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Asia shares pare gains; Treasury yields, oil off highs

Reuters  |  SINGAPORE 

By Nichola Saminather

(Reuters) - Asian lost some of their recent gains on Friday, after lacklustre sessions on and Europe, while 10-year U.S. Treasury yields and crude futures pulled back from multi-month highs hit overnight.

MSCI's broadest index of Asia-Pacific outside Japan dropped 0.6 percent, but remained on track to end the week up 0.6 percent.

Japan's Nikkei, which jumped to an 11-month high on Thursday, slipped 0.6 percent on Friday. It is set for a weekly gain of 0.1 percent.

South Korean dropped 0.7 percent, extending weekly losses to 0.25 percent, after opposition parties said they would propose a motion later on Friday to impeach President Park Geun-hye over an influence-peddling scandal, with the intention of holding a vote on her impeachment on Dec. 9.

China's CSI 300 index retreated 0.5 percent, shrinking gains for the week to 0.3 percent. Hong Kong's Hang Seng index, which gave up 0.9 percent, is heading for a 0.2 percent weekly loss.

Yields for 10-year U.S. Treasuries pulled back to 2.439 percent on Friday, after touching 2.492 percent on Thursday, the highest since June 2015.

Investors are eyeing November's non-farm payrolls report, due later in the session, for further evidence of improvement in the economy, after data showed factory activity accelerating in November and construction spending at a seven-month high in October.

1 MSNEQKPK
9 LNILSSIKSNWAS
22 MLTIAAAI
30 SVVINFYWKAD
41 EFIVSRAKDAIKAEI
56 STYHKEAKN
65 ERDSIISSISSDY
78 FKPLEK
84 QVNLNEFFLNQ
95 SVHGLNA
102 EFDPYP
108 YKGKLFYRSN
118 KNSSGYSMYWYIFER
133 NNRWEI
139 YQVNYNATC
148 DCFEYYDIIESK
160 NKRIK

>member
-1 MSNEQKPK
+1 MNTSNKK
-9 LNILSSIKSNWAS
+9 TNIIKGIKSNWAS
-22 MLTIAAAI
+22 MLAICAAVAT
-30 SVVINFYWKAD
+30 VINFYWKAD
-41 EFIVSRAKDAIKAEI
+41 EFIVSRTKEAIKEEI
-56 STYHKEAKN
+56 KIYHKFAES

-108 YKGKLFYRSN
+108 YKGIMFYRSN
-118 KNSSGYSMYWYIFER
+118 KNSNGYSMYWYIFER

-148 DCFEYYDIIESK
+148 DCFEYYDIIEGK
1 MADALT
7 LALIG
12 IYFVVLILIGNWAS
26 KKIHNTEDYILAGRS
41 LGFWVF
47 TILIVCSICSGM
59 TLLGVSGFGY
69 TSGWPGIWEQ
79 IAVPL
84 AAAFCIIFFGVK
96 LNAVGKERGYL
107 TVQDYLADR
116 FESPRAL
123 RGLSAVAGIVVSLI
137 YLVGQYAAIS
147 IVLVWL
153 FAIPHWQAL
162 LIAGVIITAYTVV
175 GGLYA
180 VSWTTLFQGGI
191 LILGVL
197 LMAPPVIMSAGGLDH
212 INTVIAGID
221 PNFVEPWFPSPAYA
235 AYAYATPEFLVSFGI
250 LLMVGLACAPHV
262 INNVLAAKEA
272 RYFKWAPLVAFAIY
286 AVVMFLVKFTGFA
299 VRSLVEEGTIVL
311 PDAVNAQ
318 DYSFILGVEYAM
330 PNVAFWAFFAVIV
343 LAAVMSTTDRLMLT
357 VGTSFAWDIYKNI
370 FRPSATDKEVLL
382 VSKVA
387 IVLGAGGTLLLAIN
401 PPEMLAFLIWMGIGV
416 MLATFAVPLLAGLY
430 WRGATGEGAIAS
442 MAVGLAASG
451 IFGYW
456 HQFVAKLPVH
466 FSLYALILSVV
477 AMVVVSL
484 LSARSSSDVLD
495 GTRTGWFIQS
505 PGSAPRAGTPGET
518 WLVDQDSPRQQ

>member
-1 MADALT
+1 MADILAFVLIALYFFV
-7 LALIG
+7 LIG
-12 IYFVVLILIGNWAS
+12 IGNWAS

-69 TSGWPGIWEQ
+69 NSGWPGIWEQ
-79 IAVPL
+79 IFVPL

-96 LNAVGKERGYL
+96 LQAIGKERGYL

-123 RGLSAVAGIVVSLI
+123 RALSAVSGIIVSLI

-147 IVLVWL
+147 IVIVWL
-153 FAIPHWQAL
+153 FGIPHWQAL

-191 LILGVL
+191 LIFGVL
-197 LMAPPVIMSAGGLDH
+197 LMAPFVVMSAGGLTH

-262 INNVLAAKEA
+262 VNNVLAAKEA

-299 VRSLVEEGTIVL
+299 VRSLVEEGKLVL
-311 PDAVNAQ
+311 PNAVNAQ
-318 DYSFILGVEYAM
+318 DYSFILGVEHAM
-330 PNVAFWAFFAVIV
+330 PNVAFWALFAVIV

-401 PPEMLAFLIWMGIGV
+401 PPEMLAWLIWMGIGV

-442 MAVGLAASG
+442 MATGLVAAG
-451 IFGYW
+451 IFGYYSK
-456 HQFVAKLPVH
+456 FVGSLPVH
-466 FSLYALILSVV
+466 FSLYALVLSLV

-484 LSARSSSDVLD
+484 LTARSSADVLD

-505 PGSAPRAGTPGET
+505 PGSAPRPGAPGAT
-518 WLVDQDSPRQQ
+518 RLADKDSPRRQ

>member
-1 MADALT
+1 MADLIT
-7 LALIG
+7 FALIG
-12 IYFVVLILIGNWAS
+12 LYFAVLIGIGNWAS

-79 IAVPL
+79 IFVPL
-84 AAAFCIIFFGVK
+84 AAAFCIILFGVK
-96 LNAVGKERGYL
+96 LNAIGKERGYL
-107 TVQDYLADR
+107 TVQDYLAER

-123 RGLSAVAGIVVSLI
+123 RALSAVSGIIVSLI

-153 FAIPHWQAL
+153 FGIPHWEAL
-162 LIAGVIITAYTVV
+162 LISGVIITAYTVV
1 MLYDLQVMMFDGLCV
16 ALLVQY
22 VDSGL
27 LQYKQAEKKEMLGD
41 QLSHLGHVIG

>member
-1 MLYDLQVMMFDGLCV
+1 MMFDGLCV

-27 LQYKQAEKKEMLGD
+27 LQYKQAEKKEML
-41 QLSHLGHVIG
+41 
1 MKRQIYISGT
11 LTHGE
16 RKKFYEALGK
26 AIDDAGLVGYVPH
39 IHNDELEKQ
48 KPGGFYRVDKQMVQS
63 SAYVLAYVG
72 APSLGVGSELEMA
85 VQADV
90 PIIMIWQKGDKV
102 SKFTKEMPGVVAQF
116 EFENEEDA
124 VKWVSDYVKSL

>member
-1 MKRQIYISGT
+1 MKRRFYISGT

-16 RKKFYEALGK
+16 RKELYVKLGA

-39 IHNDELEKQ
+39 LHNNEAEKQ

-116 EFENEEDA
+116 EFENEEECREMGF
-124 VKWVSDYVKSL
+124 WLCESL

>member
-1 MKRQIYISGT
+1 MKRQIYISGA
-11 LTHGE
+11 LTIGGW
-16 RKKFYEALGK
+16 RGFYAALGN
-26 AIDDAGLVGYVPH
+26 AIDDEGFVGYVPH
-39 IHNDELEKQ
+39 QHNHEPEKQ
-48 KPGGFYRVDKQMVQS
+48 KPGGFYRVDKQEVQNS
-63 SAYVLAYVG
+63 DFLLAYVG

The strong data boosted expectations of higher interest rates. Expectations for higher rates were already running high because of anticipated inflationary pressures from rising priced and President-elect Donald Trump's promises of fiscal stimulus and infrastructure spending.

benchmark Brent futures jumped to a 16-month high of $54.53 a barrel on Thursday after the Organization of Petroleum Exporting Countries agreed its first output cut since 2008. Russia also agreed to reduce production for the first time in 15 years.

They pulled back 0.8 percent on Friday to $53.55 as investors took profits, but are set for a weekly rise of 13.4 percent.

Having climbed 13 percent in the past two days, U.S. crude surrendered some gains on Friday, falling 0.6 percent to $50.85. It is on track for an increase of 10.3 percent this week.

On Wall Street, while the Dow Jones Industrial Average set a record closing high, the S&P 500 and the Nasdaq ended the day with losses as expensive technology stocks pulled back.

Earlier, European also had a lacklustre session, with the STOXX 600 down 0.3 percent at the close after pulling back from the previous session's three-week high.

Investors remained nervous ahead of a constitutional referendum in Italy and a presidential election in Austria this weekend.

"A weak lead from U.S. markets, Italy's referendum and tonight's release of U.S. jobs data all provide reasons for the stock market to close the week ina cautious, wait-and-see mode," Spooner said.

The dollar, which hit the highest level since February versus the yen earlier on Thursday, retreated after weekly jobless claims, which hit a 43-year low in mid-November, rose to their highest level in five months last week.

The dollar was trading 0.3 percent lower at 113.77 yen on Friday, having also lost 0.3 percent on Thursday.